Edgar Allan Poe led an unhappy childhood, broken only by the unceasing devotion of his foster mother, Mrs. Frances Allan, whose loving ministrations gave him courage to carry out his desire... See full summary »
Edgar Allan Poe led an unhappy childhood, broken only by the unceasing devotion of his foster mother, Mrs. Frances Allan, whose loving ministrations gave him courage to carry out his desire to write. His first love was Elmira Royster, and though she married another while he was at the University of Virginia, he could never purge his thoughts of her and, under the influence of her spell, he poured out the deepest passions of his heart. After a discouraging period during which he was disowned by his foster father and lost his appointment to West Point, he found the love that tamed his restless heart with Virginia Clemm. After he and Virginia married, Poe did his greatest creative work, writing for the Southern Literary Messenger and Graham's Magazine. Written by
Les Adams <firstname.lastname@example.org>
Feature-length film which seems more like an over-long short!
I was excited to locate this movie on the Fox Movie Channel after looking for it for years on the late show and AMC. After reading Poe's works and seeing the much-altered film versions starring Vincent Price, I was sure this film would be a winner. However, why 20th Century Fox wasted 67 minutes on this film and made it look like an expanded episode from the MGM John Nesbitt Passing Parade Shorts is beyond me. It really seemed like a good idea to make a bio pic of Edgar Allan Poe, but this was not the way to do it. Edgar Allan Poe apparently had a life as interesting as his classic poems, but 20th Century Fox did not seem to care to take his story beyond "B-pic" level. John Sheppherd (later known as Shepperd Strudwick, veteran of daytime soaps) isn't all that bad as Poe, but this overly-narrated bio didn't really give him a chance to really dwelve into Poe's darkside. From his early years as an orphan with a kindly foster mother and jealous foster father to his ill-fated romance with a wealthy socialite, to his marriage to his own cousin (Linda Darnell, given top billing, but wasted here), Poe's life could have been expanded and given more detail. While "less is more" in some cases, this needed to be given less over-the-action narration and more character developement. There is nothing to suggest why he fell in love with his own cousin or why he was considered an outcast by his foster father and ultimately society.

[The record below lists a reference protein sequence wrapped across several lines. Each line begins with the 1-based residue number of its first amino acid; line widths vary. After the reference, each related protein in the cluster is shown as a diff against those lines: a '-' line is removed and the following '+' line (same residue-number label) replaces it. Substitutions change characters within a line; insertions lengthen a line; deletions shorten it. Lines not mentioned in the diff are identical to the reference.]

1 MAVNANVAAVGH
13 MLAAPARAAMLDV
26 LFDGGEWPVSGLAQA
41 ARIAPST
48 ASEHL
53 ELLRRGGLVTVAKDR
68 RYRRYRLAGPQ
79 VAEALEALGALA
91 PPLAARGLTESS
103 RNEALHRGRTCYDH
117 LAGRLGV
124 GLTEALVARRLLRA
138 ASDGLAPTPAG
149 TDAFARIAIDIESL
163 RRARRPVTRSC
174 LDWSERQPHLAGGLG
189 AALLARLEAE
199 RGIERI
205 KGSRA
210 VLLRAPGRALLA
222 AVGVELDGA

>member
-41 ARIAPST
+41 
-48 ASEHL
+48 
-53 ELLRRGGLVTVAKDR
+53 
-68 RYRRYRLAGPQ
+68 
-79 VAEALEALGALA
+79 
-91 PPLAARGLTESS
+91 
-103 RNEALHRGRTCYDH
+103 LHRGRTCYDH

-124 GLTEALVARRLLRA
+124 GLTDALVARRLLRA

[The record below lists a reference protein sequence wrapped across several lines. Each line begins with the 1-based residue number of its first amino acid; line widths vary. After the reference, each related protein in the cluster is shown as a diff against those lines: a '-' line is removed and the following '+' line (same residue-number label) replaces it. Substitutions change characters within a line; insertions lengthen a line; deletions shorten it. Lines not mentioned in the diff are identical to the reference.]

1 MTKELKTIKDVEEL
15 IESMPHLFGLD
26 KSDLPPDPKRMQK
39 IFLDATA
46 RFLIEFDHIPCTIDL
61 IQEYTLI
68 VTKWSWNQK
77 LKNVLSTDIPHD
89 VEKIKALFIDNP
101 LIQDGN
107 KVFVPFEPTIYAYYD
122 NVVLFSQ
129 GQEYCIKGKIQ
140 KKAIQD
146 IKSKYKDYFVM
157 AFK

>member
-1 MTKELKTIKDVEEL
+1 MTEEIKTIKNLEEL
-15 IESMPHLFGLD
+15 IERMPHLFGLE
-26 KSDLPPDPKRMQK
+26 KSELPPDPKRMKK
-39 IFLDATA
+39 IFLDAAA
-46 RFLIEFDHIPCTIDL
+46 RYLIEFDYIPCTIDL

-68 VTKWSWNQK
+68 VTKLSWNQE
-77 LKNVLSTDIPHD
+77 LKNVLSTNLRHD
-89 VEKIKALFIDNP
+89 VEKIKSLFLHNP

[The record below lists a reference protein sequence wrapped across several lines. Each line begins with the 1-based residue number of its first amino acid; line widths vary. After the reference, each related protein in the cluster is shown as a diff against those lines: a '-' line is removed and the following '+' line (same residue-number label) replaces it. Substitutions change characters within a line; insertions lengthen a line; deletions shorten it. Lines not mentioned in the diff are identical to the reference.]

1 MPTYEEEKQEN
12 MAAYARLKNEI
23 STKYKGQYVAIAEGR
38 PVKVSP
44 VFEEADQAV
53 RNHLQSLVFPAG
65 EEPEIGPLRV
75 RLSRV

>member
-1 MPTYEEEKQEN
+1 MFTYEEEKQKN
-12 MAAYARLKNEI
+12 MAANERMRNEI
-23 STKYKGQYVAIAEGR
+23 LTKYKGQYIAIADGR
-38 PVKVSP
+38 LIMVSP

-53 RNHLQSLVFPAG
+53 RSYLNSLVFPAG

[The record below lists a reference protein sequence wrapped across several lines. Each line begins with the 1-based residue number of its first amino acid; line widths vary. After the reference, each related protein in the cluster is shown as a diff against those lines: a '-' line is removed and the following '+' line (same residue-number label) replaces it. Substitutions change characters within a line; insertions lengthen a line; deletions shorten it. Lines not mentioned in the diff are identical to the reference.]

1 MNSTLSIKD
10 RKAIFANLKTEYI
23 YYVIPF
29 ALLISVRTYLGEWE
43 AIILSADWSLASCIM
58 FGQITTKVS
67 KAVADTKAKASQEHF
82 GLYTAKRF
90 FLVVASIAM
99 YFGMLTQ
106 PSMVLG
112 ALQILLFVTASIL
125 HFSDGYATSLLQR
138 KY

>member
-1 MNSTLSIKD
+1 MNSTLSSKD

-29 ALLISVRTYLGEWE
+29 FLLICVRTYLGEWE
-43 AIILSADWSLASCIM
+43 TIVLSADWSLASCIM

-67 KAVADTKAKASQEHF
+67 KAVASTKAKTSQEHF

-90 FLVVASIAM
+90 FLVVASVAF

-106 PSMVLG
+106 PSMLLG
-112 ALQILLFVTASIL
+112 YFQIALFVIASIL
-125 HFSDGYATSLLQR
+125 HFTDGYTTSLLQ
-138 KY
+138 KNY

Jane Darwell, as his aunt and future mother-in-law, has the best acting moments in the film; This was right from her Academy Award Winning appearance in "The Grapes of Wrath", and obviously Fox wanted to play on her success. Linda Darnell was one of Fox's most over exposed stars, and only gave a few interesting performances. (Watch 1948's "Unfaithfully Yours" and 1949's "Everybody Does It" to see her at her best). It would have made more sense to cast the rising Gene Tierney in that part, as she could act as well as be beautiful. Mary Howard is simply way too young to be convincing as the foster mother who raises young Edgar Allen Poe; By the time he is an adult, their relationship seems more incestuous than loving. In real life, Ms. Howard was five years younger than Mr. Sheppherd! Frank Conroy is appropriately cold as Howard's husband, but his pairing with Ms. Howard just made me cringe as he aged and she remained fairly young and alluring.
John Sheppherd (Strudwick) would have better luck exploring the dark side of a character with his Emmy Nominated role as Vicky's father, Victor, on "One Life to Live" in the mid 1970's, which followed a long stint as patriarch Jim Matthews on "Another World".
While more polished than Universal's series of horror films at the time (this only hints at the horror behind Poe's works), it fails even more because with Universal films of that era, you knew you were not getting gloss and glitter. But, from the studio that was giving us Henry Fonda, Alice Faye, Tyrone Power, Betty Grable, Carmen Miranda, and Don Ameche at that time, you would expect a bit more. Maybe some day, Hollywood will give us more than just a passing glimpse into the life of one of the greatest American literary figures ever.
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